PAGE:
What if
cemeteries were designed to disintegrate rather than to endure?

Cemeteries are landscapes created to hold the physical remains of people who have died. These landscapes are sometimes among the only physical remnants of past settlements and civilisations. As well as holding the physical traces of past burial practices, cemeteries can also be ‘read’ for the ways in which they embody ideas about how the world is organised, and about the relationships between life and death. These may include ideas of permanence, of perpetuity, of memory and continuity. They may include ideas of what is believed to happen to people after death, and about the appropriate relationships between the realms of the living and the dead. These ideas can vary greatly across different cultures, religious groups and historical periods.

Yet, even landscapes that have been constructed in durable materials to preserve memory will begin to change and decay almost as soon as they are established. Many cemeteries thus demonstrate a constant tension between the desire for preservation of a particular view of the world and the place of humans within it, and the processes of transformation, which challenge not just the physical fabric of the cemetery landscape, but also the belief systems on and for which they are created.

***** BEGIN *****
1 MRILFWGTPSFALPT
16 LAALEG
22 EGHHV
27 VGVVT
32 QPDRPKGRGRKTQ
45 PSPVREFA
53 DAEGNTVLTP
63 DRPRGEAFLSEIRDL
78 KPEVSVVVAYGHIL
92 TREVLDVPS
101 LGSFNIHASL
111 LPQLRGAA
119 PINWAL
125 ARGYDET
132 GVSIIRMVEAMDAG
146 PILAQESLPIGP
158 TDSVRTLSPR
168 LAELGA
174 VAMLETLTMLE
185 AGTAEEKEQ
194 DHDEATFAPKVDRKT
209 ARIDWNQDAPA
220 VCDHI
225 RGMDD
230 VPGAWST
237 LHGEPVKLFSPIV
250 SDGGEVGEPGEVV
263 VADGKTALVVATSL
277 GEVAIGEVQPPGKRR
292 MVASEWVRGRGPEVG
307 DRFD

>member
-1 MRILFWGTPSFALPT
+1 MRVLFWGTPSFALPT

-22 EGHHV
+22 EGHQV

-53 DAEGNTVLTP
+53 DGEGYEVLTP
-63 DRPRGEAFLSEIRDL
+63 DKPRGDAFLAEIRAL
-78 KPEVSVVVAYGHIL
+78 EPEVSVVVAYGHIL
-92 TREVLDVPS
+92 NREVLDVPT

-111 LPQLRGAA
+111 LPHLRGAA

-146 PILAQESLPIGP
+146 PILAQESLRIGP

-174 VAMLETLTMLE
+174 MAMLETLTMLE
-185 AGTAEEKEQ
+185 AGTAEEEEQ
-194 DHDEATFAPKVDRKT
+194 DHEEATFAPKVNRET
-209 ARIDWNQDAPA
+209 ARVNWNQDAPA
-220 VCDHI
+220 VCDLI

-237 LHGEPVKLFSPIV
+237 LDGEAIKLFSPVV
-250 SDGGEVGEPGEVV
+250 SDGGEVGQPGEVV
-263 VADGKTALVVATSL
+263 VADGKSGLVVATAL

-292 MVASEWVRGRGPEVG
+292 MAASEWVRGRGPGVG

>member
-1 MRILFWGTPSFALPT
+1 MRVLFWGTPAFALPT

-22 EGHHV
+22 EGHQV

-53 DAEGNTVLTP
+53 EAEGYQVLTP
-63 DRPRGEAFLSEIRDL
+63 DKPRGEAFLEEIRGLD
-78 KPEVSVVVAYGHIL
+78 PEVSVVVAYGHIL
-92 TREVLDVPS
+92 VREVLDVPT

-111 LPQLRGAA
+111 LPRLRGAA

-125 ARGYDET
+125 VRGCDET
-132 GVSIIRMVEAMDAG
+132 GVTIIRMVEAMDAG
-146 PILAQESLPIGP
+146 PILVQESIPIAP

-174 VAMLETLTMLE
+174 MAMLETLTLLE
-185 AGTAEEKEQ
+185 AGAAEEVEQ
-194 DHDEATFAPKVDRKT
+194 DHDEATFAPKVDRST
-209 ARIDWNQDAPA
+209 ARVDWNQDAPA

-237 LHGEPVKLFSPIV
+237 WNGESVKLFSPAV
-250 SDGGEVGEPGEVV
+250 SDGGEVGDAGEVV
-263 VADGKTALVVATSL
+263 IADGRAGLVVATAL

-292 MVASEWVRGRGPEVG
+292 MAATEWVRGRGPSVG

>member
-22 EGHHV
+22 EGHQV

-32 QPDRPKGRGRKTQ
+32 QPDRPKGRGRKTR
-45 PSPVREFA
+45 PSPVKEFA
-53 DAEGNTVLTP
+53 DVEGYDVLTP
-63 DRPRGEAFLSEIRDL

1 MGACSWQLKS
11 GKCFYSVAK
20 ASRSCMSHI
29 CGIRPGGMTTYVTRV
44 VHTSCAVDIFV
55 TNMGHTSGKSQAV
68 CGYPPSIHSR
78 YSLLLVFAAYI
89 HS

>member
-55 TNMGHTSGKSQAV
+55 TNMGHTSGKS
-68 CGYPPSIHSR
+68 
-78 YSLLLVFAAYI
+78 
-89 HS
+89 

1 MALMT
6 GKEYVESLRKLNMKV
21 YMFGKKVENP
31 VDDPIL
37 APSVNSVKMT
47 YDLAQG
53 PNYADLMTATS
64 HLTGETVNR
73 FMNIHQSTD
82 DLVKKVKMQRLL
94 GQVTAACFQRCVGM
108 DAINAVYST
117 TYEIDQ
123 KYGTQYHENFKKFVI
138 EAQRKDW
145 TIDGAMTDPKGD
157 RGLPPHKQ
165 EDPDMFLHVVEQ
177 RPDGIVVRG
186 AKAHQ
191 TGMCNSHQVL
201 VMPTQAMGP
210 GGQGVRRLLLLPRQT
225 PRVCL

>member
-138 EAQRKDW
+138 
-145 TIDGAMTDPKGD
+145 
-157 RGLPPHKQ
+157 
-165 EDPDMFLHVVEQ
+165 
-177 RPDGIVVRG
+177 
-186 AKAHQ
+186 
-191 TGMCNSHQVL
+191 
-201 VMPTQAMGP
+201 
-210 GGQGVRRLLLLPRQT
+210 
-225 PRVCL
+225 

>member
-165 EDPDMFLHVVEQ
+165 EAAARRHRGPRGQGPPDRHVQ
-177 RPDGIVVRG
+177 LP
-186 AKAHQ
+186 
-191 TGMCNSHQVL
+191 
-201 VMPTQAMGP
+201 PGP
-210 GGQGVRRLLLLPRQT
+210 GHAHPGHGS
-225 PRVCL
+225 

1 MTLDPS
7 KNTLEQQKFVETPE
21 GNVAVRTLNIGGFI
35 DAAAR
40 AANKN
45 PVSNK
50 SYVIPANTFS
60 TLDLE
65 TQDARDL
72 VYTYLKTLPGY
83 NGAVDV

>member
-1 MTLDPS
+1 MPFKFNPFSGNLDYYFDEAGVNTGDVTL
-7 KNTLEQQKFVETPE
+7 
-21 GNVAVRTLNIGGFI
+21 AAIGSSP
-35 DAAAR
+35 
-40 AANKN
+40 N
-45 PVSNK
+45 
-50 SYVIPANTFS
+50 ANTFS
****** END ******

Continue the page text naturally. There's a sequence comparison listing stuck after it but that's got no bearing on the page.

What if cemeteries were designed to acknowledge the transient nature of human life by being built to disintegrate? What rituals might such a cemetery require, or make possible? Where could such cemeteries be established?  How might a cemetery be designed to allow for its eventual transformation into another kind of landscape type and use? How might such a landscape create new opportunities for and for non-human life as well as living humans? How might a cemetery designed in the end of the second decade of the twenty first century tell the visitors of the future about how the people who designed and made it imagined their world? What traces, if any, might remain?

Katrina Simon